The cartography, writing, and ramblings of one crazy winter lover who likes to blog about the fun and inconsequential.

Why NaNoWriMo is Important

For those of you who don't know, NaNoWriMo stands for the National Novel Writing Month, an event held annually in November where participants are challenged to write 50,000 words of a novel in one month, at a rate of around 1,667 words per day. It is a challenge that, other than its 50,000 word goal, has very few rules or regulations, instead encouraging novelists-to-be to explore themselves through their writing. Technically, you don't even have to write a novel. Many people write fanfiction, autobiographies, non-fiction books, scholarly journals, or even blog posts. The importance of the event is placed on the goal of writing as much as you can, rather than what you write.

As NaNoWriMo has grown in popularity over the past few years, it has attracted its own share of critics. More than a few people, especially those people serious about getting published or who self-publish, view NaNoWriMo as a kind of amateur hour, when anyone with a word processor will put out what they see as sub-par novels that flood an already dense market. I won't link any specific arguments since I don't want to attract ire on the posters, but a Google search isn't difficult.

To be fair to the critics, they do have some points about how saturated the market has become when including NaNoWriMo. I personally have read more than a few interviews with literary agents who acknowledge that the couple months after NaNoWriMo are some of their busiest, with people submitting their unedited novels directly to agents without concern to whether it actually deserves to be published. It is a problem important enough that the kind folks who run NaNoWriMo have begun initiatives to get users to edit and re-edit their own books in the months after the event.

However, while I can certainly see the criticism side of NaNoWriMo, I believe that the event is still one of the most important events on the internet. Why? Because, to put it simply, it gets people to do something they probably otherwise never would have done before.

Even in the day of easy access to word processors, writing a novel is hard. Sitting down enough times every day to pour your heart and soul onto a page, then doing it often enough to make it into a coherent story is difficult. I should know, as I've participated in NaNoWriMo 4 times, completing a novel every time, and each time it was one of the most difficult activities I've ever done. It is a test of the mind and spirit, to continue on, even if you know that, more than likely, you are doing it for your own benefit.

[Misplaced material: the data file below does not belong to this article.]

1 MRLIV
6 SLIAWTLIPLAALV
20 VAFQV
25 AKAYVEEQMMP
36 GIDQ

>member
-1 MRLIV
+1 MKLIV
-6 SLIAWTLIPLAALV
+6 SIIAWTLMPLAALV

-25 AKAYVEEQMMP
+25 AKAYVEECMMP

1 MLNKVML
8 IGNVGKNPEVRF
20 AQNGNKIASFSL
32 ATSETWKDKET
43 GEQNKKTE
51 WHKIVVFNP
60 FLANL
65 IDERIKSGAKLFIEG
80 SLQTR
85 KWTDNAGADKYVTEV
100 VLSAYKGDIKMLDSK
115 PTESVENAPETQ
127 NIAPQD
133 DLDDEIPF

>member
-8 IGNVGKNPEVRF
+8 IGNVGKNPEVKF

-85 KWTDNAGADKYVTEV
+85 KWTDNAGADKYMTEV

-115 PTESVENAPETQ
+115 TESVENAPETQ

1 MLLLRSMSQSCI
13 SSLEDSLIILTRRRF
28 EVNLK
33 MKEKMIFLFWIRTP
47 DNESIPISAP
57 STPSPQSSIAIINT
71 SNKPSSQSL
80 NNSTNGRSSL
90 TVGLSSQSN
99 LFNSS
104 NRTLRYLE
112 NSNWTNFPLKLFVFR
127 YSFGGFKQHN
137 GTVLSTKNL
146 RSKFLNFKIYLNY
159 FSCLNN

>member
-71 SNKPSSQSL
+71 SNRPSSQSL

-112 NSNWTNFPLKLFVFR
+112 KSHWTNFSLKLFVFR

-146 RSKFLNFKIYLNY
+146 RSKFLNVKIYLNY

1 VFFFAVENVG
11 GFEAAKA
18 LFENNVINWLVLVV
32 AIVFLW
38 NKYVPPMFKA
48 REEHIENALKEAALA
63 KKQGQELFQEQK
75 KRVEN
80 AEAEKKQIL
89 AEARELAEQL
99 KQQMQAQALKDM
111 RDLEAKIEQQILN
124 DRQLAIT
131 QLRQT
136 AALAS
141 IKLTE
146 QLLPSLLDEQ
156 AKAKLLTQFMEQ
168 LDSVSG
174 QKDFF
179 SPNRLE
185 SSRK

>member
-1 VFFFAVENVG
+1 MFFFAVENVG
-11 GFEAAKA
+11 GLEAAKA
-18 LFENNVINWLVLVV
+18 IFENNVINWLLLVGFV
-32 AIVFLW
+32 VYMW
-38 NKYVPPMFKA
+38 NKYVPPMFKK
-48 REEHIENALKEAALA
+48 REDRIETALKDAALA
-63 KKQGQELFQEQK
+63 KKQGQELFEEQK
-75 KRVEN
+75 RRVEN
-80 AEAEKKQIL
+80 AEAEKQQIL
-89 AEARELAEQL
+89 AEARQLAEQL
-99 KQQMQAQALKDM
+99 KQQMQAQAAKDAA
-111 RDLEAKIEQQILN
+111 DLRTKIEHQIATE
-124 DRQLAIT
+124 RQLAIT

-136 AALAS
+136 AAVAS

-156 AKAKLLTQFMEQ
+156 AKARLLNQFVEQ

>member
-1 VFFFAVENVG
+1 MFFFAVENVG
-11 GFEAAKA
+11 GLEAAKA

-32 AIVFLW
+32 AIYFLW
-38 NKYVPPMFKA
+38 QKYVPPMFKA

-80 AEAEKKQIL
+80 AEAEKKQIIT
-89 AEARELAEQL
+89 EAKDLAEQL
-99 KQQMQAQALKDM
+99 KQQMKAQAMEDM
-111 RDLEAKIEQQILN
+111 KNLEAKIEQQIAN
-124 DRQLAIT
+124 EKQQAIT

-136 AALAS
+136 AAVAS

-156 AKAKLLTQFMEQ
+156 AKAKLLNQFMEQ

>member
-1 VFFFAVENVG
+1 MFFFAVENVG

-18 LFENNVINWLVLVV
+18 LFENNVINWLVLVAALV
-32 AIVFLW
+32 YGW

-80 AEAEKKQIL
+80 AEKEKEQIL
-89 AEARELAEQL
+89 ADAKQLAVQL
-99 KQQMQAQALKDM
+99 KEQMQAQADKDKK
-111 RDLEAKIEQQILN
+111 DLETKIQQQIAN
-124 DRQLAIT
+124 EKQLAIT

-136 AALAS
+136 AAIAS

Because, while many people do indeed submit their half-finished messes to literary agents, even more will never let anyone see their novels beside themselves. And that is what is, perhaps, one of the most important points to NaNoWriMo. For the majority of the writers in the event, simply writing the book is enough of a victory in itself. It is a merit, to them, to have written a novel and they don't need further gratification. No publishers, no agents, not even self-publishing.

In the internet age, a person's talent is always for sale. Artists, writers, voice actors, comedians, bloggers, and others can make money from their talents in many different ways. Artists all across deviantART and tumblr sell commissions, writers self-publish and commission as well, comedians start Youtube channels with ads, etc. It is harder, today, to find someone who doesn't sell their skill, and instead has a simple hobby that they do just for the fun of it. Now, I am not going to argue that all those people making money from their talents are wrong. But, I will argue that it is something of a lost art to have the ability to just make something without the intention to make money from it or to benefit from it other than to sit back and enjoy you did it.

To me, this is one of the big reasons NaNoWriMo is important. While it can, indeed, kickstart the careers of many a hopeful writer (including yours truly), it can just as easily provide a creative outlet to millions of people who just want to write. And, as someone who is both a writer and aspiring educator, that is something beautiful. In a world that seems to increasingly move away from the novel as a primary form of entertainment, the fact that so many people across the world can sit down for one month to write a book for their own enjoyment is amazing. Our society is accused of having low attention spans, but yet millions more adults and teenagers are taking town out of their increasingly-busy days to write an entire book.

NaNoWriMo may not create a novelist out of everyone, but that isn't what the purpose of the event is, and the event's critics should take note. NaNoWriMo's greatest strength is its ability to bring together people from diverse backgrounds and locations together in a love of the written word and the desire to try it out for themselves. Even if many of those resulting novels are never seen by anyone but the writer, the event is creating a world of more literate adults passionate about writing and creating worlds of their own. And that, to me, is what makes the event worthy, that even if schools and society struggle to educate people in the finer qualities of literature, events such as this one can pick up the slack and instil a love of literature in this generation and those yet to come.


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